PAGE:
In the absence of express information, the most natural inference is that the reason you refuse to entertain the principle in question, is because you show the backward tendency of indiscriminate variability [to be] inadequate to contend with the conservative tendency of long inheritance. The converse of this is expressed in the words "That the struggle between Natural Selection on the one hand, and the tendency to reversion and variability on the other hand, will in the course of time cease; and that the most abnormally developed organs may be made constant, I see no reason to doubt" ("Origin," page 121). Certainly not, if, as I doubt not, the word "constant" is intended to bear a relative signification; but to say that constancy can ever become absolute--i.e., that any term of inheritance could secure to an organ a total immunity from the smallest amount of spontaneous variability--to say this would be unwarrantable. Suppose, for instance, that for some reason or other a further increase in the size of a bat's wing should now suddenly become highly beneficial to that animal: we can scarcely suppose that variations would not be forthcoming for Natural Selection to seize upon (unless the limit of possible size has now been reached, which is an altogether distinct matter). And if we suppose that minute variations on the side of increase are thus even now occasionally taking place, much more is it probable that similar variations on the side of decrease are now taking place--i.e., that if the conservative influence of Natural Selection were removed for a long period of time, more variations would ensue below the present size of bat's wings, than above it. To this it may be added, that when the influence of "speedy selection" is removed, it seems in itself highly probable that the structure would, for this reason, become more variable, for the only reason why it ever ceased to be variable (i.e., after attaining its maximum size), was because of the influence of selection constantly destroying those individuals in which a tendency to vary occurred. When, therefore, this force antagonistic to variability was removed, it seems highly probable that the latter principle would again begin to assert itself, and this in a cumulative manner. Those individuals in which a tendency to vary occurred being no longer cut off, they would have as good a chance of leaving progeny to inherit their fluctuating disposition as would their more inflexible companions.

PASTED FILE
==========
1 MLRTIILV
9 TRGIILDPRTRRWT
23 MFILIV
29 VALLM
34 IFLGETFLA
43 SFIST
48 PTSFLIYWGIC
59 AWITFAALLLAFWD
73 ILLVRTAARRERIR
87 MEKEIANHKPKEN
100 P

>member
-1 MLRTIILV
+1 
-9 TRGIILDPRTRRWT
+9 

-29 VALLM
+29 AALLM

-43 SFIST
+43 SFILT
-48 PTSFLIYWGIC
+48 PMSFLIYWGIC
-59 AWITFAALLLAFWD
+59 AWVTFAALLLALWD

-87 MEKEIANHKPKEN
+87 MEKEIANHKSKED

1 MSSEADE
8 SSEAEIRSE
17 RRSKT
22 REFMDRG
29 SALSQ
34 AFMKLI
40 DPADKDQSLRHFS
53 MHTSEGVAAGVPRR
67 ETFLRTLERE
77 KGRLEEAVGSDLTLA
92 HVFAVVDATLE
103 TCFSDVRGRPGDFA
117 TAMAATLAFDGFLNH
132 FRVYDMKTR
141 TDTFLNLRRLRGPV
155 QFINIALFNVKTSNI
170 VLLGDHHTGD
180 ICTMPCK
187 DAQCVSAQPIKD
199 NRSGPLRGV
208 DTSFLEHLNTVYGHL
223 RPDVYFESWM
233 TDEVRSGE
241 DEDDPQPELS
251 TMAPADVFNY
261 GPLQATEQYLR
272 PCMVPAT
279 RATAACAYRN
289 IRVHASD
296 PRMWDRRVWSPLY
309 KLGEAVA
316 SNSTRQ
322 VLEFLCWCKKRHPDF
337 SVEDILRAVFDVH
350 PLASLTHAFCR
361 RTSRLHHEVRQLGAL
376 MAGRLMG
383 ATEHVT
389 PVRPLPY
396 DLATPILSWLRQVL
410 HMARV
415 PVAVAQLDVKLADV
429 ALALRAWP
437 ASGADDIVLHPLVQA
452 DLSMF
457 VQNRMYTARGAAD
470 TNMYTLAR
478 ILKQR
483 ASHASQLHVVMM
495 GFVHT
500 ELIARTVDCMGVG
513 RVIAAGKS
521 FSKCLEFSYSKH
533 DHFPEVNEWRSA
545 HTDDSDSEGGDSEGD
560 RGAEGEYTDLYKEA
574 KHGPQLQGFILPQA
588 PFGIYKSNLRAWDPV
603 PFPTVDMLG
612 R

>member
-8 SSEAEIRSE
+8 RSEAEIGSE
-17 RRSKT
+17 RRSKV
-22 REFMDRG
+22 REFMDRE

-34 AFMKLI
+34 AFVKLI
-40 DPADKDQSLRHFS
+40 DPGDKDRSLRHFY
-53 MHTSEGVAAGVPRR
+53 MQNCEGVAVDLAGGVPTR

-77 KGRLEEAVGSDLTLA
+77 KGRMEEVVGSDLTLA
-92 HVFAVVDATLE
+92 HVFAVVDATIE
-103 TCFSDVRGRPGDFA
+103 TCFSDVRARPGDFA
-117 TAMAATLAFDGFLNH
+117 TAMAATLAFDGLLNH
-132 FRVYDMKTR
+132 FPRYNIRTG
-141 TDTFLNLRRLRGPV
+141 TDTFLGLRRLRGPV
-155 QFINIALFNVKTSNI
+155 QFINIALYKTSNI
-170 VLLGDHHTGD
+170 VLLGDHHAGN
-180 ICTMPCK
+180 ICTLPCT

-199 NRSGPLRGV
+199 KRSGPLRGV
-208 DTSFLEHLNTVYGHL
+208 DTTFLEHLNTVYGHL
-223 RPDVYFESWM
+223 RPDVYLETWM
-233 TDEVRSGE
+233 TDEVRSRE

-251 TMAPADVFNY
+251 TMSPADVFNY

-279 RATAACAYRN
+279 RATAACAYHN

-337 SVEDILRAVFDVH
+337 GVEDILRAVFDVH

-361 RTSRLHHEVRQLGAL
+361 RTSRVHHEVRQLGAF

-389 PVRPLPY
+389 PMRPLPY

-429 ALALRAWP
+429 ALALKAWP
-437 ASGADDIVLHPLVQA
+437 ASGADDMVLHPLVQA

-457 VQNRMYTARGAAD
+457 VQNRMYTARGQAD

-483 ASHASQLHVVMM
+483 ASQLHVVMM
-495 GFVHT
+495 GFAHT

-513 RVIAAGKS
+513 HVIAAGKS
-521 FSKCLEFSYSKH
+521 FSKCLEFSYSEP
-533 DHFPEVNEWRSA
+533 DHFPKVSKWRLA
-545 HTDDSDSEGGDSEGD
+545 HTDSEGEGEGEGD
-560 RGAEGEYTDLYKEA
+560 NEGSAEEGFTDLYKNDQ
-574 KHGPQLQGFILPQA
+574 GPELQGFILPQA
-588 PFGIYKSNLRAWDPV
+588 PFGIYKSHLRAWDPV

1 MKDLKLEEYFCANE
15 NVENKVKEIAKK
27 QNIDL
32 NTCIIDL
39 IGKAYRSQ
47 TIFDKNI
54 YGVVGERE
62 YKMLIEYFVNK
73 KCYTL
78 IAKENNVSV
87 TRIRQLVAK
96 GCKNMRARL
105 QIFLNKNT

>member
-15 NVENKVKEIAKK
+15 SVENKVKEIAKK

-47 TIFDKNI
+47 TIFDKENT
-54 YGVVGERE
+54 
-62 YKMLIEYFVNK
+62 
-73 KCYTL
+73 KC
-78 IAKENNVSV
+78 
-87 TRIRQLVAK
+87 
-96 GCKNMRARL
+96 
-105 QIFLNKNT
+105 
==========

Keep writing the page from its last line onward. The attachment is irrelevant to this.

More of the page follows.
LETTER 264. TO G.J. ROMANES. July 16th, 1874.
I am much obliged for your kind and long communication, which I have read with great interest, as well as your articles in "Nature." The subject seems to me as important and interesting as it is difficult. I am much out of health, and working very hard on a very different subject, so thus I cannot give your remarks the attention which they deserve. I will, however, keep your letter for some later time, when I may again take up the subject. Your letter makes it clearer to me than it ever was before, how a part or organ which has already begun from any cause to decrease, will go on decreasing through so-called spontaneous variability, with intercrossing; for under such circumstances it is very unlikely that there should be variation in the direction of increase beyond the average size, and no reason why there should not be variations of decrease. I think this expresses your view. I had intended this summer subjecting plants to [illegible] conditions, and observing the effects on variation; but the work would be very laborious, yet I am inclined to think it will be hereafter worth the labour.
LETTER 265. TO T. MEEHAN. Down, October 9th, 1874.
I am glad that you are attending to the colours of dioecious flowers; but it is well to remember that their colours may be as unimportant to them as those of a gall, or, indeed, as the colour of an amethyst or ruby is to these gems. Some thirty years ago I began to investigate the little purple flowers in the centre of the umbels of the carrot. I suppose my memory is wrong, but it tells me that these flowers are female, and I think that I once got a seed from one of them; but my memory may be quite wrong. I hope that you will continue your interesting researches.
LETTER 266. TO G. JAGER. Down, February 3rd, 1875.
I received this morning a copy of your work "Contra Wigand," either from yourself or from your publisher, and I am greatly obliged for it. (266/1. Jager's "In Sachen Darwins insbesondere contra Wigand" (Stuttgart, 1874) is directed against A. Wigand's "Der Darwinismus und die Naturforschung Newtons und Cuviers" (Brunswick, 1874).) I had, however, before bought a copy, and have sent the new one to our best library, that of the Royal Society. As I am a very poor german scholar, I have as yet read only about forty pages; but these have interested me in the highest degree. Your remarks on fixed and variable species deserve the greatest attention; but I am not at present quite convinced that there are such independent of the conditions to which they are subjected. I think you have done great service to the principle of evolution, which we both support, by publishing this work. I am the more glad to read it as I had not time to read Wigand's great and tedious volume.
LETTER 267. TO CHAUNCEY WRIGHT. Down, March 13th, 1875.